As some of you may know the world of sports is a male-dominated industry. Whether it be in professional sports, coaching, or sports management. Being a woman in a male-dominated occupation can be a difficult obstacle to overcome, but many sports leaders at Merrimack have done just that and have inspiring stories on how they got their starts.
At Merrimack, we have many women in sports leadership roles. For example, in the weight room, Molly Mulcahy, Jessica Burlingame, and Meghan Collins take on the major responsibility of representing some of the strength and conditioning coaching staff.
Seeing women in male-dominated positions is important for getting more women involved. Coach Mulcahy explained that she wanted to be like her sister, who is a strength and conditioning coach.“I just thought that was normal, a woman being a strength coach. I’ve always had female coaches, so being a woman never bothered me or imitated me at all in my line of work,” said Mulcahy.
During her time working with the strength program at Westfield State, there were times when she was the only woman. “It felt good because I’m doing something different that not a lot of people would,” said Mulcahy. “Yes, it is scary, but to be a woman coach you need to have that confidence level and know you can do anything.”
According to Mulcahy, in the past males would hire males because that’s what everyone was used to, but now the industry is growing and changing.
Merrimack has what many other strength and conditioning places don’t have: women. An advantage of being a woman in this field, according to Mulcahy, is that “more and more females are getting hired because everyone has males, so when places are looking to hire they ask themselves ‘what can we do to make things different or have our program stand out.’”
Coach Meghan Collins talked about how the demand for female strength and conditioning coaches has increased in recent years. Also, Coach Jessica Burlingame expressed how there is an advantage when it comes to being a female strength coach.
Coach Jessica Burlingame says there are advantages to being a female strength coach. She is able to relate to female athletes in a way that male coaches cannot.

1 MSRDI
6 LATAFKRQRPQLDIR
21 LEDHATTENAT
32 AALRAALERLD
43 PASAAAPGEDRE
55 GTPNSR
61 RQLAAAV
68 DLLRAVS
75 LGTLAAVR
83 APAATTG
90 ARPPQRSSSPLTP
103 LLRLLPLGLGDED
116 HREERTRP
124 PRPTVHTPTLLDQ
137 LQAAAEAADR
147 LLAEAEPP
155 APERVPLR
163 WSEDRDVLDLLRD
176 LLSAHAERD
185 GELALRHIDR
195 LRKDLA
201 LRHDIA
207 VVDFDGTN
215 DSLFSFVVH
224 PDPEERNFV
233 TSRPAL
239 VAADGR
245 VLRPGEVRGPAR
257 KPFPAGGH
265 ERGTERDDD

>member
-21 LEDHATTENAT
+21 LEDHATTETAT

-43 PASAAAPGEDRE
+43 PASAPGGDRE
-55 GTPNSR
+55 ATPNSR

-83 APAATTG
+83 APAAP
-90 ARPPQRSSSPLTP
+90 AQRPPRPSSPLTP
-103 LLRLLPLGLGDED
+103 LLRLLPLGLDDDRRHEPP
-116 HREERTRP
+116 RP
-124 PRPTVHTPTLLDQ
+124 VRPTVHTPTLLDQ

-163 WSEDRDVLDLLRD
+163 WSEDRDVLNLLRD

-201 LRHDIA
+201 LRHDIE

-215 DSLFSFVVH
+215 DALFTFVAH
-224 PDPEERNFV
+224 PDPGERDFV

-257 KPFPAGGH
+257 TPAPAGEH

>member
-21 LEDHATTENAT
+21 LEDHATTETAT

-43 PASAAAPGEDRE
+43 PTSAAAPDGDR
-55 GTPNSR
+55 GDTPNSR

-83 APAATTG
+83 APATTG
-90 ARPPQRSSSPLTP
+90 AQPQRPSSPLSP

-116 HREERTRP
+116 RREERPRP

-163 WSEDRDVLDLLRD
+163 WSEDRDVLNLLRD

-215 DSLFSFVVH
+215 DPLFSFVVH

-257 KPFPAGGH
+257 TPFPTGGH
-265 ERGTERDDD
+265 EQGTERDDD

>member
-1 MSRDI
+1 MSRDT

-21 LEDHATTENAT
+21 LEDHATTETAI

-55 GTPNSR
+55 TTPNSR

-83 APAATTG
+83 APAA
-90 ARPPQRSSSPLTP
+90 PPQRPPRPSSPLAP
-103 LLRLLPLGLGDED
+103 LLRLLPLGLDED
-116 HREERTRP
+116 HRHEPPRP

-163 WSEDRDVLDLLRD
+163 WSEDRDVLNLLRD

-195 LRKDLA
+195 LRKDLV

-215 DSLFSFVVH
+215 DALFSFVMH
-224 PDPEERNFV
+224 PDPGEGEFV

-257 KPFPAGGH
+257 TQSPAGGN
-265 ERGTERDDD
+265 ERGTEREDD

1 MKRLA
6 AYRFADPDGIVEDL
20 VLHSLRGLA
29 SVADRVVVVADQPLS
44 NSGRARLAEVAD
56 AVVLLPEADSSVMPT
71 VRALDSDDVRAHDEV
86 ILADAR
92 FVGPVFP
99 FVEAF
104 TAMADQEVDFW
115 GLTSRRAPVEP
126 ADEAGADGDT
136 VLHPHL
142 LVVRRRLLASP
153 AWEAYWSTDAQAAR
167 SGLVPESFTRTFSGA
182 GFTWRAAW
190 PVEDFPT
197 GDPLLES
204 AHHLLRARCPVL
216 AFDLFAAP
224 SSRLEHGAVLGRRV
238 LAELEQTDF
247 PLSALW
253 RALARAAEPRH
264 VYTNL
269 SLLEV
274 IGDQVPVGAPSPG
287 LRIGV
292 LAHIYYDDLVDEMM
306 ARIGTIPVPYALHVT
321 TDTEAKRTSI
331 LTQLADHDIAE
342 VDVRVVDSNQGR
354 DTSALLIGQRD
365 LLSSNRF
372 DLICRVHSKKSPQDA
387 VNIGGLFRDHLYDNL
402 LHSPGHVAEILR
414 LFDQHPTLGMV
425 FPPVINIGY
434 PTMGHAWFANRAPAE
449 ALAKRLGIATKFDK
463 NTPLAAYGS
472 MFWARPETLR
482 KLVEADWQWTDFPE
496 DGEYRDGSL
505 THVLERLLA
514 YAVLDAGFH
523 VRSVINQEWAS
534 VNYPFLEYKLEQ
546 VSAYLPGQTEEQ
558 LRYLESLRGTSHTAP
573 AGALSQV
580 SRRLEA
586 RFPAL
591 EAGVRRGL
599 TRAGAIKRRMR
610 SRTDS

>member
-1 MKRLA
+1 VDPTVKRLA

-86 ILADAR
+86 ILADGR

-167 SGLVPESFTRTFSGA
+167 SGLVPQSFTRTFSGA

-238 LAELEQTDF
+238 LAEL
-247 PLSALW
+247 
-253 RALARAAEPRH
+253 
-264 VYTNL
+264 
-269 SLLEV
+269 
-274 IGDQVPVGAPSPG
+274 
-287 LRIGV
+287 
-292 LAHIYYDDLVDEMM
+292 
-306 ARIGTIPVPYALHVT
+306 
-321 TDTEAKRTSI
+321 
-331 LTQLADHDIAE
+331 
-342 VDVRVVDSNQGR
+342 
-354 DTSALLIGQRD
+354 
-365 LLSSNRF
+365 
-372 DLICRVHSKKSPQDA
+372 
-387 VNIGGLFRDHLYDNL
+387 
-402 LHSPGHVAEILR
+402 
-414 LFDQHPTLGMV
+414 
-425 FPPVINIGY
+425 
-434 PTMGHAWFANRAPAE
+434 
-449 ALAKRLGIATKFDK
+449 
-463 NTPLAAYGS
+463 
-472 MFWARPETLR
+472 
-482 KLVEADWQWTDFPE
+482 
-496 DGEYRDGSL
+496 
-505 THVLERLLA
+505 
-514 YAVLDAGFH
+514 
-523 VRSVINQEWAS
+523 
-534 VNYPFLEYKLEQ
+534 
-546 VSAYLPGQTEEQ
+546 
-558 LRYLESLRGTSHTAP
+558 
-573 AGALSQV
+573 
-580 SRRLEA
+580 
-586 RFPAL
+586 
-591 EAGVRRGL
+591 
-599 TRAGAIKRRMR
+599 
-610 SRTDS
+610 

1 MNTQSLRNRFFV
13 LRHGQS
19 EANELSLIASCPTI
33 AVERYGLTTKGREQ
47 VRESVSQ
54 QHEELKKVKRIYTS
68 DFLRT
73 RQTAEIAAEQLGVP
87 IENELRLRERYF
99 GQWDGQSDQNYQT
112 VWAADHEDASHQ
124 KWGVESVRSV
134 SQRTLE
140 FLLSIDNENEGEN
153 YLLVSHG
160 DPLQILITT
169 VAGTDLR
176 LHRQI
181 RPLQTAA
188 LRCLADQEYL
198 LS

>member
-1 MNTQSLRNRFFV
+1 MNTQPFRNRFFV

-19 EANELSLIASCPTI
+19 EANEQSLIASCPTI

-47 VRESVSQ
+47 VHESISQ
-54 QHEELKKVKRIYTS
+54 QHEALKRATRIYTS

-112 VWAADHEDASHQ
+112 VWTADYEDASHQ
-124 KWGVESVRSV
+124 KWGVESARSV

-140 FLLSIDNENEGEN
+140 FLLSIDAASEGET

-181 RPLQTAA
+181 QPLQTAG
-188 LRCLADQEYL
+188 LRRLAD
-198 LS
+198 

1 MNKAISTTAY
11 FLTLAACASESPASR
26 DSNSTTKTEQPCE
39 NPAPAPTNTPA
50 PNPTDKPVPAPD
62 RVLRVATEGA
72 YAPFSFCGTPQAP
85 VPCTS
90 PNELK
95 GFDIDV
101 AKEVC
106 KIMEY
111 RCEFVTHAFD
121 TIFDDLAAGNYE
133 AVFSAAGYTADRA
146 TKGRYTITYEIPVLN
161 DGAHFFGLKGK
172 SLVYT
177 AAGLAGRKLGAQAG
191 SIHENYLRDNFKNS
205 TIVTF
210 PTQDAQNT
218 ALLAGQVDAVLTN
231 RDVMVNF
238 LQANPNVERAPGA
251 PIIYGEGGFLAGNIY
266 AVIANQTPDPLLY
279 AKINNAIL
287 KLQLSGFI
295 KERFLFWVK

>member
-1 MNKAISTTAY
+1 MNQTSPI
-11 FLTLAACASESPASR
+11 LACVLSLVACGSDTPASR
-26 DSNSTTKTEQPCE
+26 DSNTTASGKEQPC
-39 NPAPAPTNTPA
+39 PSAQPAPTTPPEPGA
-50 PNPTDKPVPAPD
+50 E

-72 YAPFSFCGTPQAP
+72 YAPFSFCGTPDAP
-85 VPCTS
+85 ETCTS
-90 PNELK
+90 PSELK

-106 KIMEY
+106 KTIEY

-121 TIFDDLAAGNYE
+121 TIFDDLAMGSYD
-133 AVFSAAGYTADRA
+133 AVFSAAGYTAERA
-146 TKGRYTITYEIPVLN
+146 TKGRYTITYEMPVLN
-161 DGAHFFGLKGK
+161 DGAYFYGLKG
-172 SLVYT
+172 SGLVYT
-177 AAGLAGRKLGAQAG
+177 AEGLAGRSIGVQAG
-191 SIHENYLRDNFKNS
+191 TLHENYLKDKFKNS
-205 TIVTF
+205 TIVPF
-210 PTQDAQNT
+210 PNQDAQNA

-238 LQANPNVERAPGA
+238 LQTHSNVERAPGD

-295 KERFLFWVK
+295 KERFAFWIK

“The biggest way to make someone treat you the same as a female strength coach is to show that you are just as capable and competent as a male,” said Burlingame. Burlingame also noted that she has grown as a person while working in a male-dominated field. She no longer underestimates herself and is confident in her coaching.
“It’s not about your gender, it’s about the coach that you are. If you are a good role model, a good coach and have full intentions of wanting to help your student-athletes be the best athletes and people they can be, then you are a quality coach,” said Mulcahy.
Alongside the strength coaches are female student-athletes. Erin Tyldesley, Sara Macfarland, and Sophie Meyers represent female athletes here at Merrimack. Tyldesley and Macfarland, who are both sophomores on the Women’s Soccer team, expressed how important it is for young women to participate in sports.
“Joining sports definitely can help boost your confidence in yourself, teaches you to work hard and work towards a goal. Sports have a lot of great life lessons that you can carry with you forever,” said Macfarland.
“Definitely join. Be confident in yourself no matter how small you are. Be tough, be confident, and don’t let anyone make you feel small,” said Tyldesley.
Sophie Meyers, a sophomore on the Women’s Volleyball team added, “Go for it. Don’t be afraid of what people might think of you just because you are a woman. Just remember you are capable of anything a man does and more.”
The media has a huge impact on what society thinks and how we view women. “When I first started to watch sports, such as soccer when I was little it was mostly just men’s teams on, but as time passed it’s been awesome watching the women’s game keep on increasing,” said Macfarland. “It is great for us women to advocate for women’s sports and promote it on television and in the media. Keep the stories going so everyone just remembers that women’s sports are just as important as the men’s.”
Today there are many strong female athletes who inspire millions. Simone Biles, Serena Williams, and the whole Women’s National Soccer Team are just some examples of women achieving greatness in sports.
“There are so many amazing women to look up to in the sports industry, so just keep looking up to them and one day you could be an inspiration to young women,” Tyldesley said.
Despite such advancements, Coach Mulcahy believes stereotyping is still a big problem in society today, particularly “notion that women need to do cardio or get skinny. Instead of lifting weights and being strong. You can still be feminine and be strong.”
Coaches and players hope this stereotype fades along with the notion that sports and strength training are primarily places for men.